The post-Brexit Trade and Cooperation deal comes into effect at 23:00hrs tonight despite severe opposition from the UK fishing industry

The post-Brexit Trade and Cooperation deal comes into effect at 23:00hrs tonight despite severe opposition from the UK fishing industry

The post-Brexit Trade and Cooperation deal negotiated between the United Kingdom and the European Union will come into effect at 23:00hrs tonight, Thursday, 31 December 2020.

After the House of Commons vote, where MPs voted by 521 to 73 to pass the European Union (Future Relationship) Bill it was then sent to the House of Lords where it received approval late last night. After receiving the Lords approval, it was whisked over to Windsor Castle where it received its Royal Assent from Queen Elizabeth II.

The agreement will see the UK leave the European Common Market and Customs Union, but the Prime Minister has courted praise from his own party for the ‘deal’ which will mean no tariffs on goods crossing between the UK and the EU and vice-versa.

In other sectors, the PM has been criticised for a poor and disappointing deal. The financial services sector has lost their passporting rights. Passporting allowed them to sell their services into the EU from their UK base without the need for additional regulatory clearances. Around 40% of the sector’s exports go to the EU.

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In negotiating the deal, overseas territories such as the Falkland Islands have been overlooked and the situation with the border between Gibraltar and Spain must be negotiated.

The harshest criticism of the deal has come from the fishing industry, with fishermen’s organisations and fish producers calling it everything from disappointing to a betrayal. They believe that fishing communities have been sold out once again in order to establish a better foothold for other industries.

Elspeth Macdonald, chief executive of the Scottish Fishermen’s Federation, said: “This deal falls very far short of the commitments and promises that were made to the fishing industry by those at the highest level of government.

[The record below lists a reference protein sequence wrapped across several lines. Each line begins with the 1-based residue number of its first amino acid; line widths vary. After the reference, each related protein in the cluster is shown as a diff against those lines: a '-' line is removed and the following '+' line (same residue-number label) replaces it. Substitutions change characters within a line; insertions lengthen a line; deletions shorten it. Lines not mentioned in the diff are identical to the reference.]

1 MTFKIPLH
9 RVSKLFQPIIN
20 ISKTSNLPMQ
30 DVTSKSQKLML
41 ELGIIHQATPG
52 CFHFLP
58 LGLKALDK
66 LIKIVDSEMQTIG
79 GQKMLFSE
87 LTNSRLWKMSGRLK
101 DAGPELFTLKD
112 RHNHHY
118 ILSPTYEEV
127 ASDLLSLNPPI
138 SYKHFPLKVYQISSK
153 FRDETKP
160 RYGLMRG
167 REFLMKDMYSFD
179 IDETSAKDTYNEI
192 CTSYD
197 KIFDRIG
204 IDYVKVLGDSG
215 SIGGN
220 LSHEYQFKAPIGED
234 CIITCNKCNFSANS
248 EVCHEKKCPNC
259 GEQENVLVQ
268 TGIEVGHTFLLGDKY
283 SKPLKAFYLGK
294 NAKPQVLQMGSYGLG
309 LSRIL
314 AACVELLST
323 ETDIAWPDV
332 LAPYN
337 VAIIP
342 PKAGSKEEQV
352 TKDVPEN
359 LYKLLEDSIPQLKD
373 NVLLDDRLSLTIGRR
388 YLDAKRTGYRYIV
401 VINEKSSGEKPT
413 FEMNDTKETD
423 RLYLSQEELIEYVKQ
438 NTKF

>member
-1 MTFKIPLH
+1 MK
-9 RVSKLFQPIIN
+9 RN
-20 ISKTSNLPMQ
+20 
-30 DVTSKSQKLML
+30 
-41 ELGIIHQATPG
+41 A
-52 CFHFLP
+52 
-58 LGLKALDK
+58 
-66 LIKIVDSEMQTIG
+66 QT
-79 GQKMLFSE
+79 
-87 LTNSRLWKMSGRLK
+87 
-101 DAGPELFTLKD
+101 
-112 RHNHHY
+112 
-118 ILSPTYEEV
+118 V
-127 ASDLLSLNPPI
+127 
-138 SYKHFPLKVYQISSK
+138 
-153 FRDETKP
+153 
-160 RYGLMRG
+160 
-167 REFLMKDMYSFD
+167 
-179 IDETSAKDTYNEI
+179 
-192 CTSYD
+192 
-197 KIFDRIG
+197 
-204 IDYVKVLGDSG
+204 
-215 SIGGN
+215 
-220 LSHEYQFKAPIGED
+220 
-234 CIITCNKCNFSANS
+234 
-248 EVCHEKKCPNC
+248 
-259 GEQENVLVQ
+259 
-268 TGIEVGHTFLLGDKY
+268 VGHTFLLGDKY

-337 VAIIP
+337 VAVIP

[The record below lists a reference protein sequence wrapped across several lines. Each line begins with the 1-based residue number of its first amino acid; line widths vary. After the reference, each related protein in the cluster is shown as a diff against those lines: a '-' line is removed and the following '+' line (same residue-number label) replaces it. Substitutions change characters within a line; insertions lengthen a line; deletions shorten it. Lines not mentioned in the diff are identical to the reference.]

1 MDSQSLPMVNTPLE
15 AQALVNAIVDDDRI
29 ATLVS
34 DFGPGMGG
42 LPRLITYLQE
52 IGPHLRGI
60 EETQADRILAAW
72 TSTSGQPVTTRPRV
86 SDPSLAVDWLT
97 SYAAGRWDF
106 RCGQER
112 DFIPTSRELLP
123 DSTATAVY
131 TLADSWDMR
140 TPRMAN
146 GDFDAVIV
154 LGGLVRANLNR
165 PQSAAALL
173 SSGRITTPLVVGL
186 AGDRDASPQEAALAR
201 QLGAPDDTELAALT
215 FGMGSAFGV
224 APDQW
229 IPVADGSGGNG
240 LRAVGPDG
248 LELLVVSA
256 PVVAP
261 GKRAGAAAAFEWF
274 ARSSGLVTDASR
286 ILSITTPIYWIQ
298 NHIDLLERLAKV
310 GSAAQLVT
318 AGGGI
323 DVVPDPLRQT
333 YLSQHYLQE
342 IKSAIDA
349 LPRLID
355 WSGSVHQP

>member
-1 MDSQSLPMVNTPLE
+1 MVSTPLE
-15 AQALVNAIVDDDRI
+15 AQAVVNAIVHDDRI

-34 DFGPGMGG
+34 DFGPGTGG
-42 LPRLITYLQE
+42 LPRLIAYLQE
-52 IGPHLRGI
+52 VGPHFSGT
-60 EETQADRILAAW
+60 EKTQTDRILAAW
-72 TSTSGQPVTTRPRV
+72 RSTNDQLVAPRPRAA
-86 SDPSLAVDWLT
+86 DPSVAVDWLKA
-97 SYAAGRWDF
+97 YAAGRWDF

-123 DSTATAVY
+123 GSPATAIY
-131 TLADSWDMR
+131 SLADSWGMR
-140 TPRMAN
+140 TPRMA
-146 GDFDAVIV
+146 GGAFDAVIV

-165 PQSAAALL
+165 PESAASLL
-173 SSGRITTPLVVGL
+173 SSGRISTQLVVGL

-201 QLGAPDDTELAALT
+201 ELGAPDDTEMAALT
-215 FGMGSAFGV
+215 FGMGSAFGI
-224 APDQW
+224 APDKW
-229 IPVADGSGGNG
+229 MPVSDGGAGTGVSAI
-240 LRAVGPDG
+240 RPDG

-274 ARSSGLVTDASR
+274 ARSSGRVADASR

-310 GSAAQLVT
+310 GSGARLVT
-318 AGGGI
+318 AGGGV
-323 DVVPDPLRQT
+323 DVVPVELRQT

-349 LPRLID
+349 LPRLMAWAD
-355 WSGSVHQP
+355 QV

“It does not restore sovereign UK control over fisheries, and does not permit us to determine who can catch what, where and when in our own waters.”

The National Federation of Fishermen’s Organisations criticised the UK-EU framework agreement calling it “miniscule, marginal, paltry” and “pathetic”.

James Anderson, chairman of Shetland Fishermen’s Association, said the fisheries deal between the UK and EU was disappointing…” and “The deal is significantly worse than what was pushed for, and promised to us, by the Government.

Paul Trebilcock, CEO of the Cornish Fish Producers Organisation explained his member were left reeling by the deal: “We’ve had our expectations continually raised by the Prime Minister, and MPs, for years now. Promises of full and absolute control of our waters and better fishing opportunities have been made time and time again only to be shattered at the final moment. For Government to say this is a good deal is hugely disappointing, it is certainly not the deal we were led to believe we would receive, and it has left Cornish fishermen feeling angry and insulted.”

At yesterday’s press conference where he signed-off on the Trade and Cooperation Agreement, The Brirish PM told the attending press, “By signing this deal, we fulfil the sovereign wish of the British people to live under their own laws, made by their own elected Parliament.”

In an interview with the BBC’s Laura Kuenssberg, the PM said the deal would allow the UK to “go our own way but also have free trade” with the EU.

Most Labour MPs voted in favour after leader Sir Keir Starmer said a “thin deal was better than no deal”, but all other opposition parties, including the SNP, the Lib Dems, Plaid Cymru and all the Northern Ireland parties that take seats at Westminster, opposed the Bill.

Yesterday morning the Provisional Agreement was signed on behalf of the European Union, the President of the European Council and the President of the European Commission before it was delivered to London for signing.

Brian J McMullin Solicitors
MMG Welding Killybegs

UK-EU Deal in place despite severe opposition from UK fishing industry

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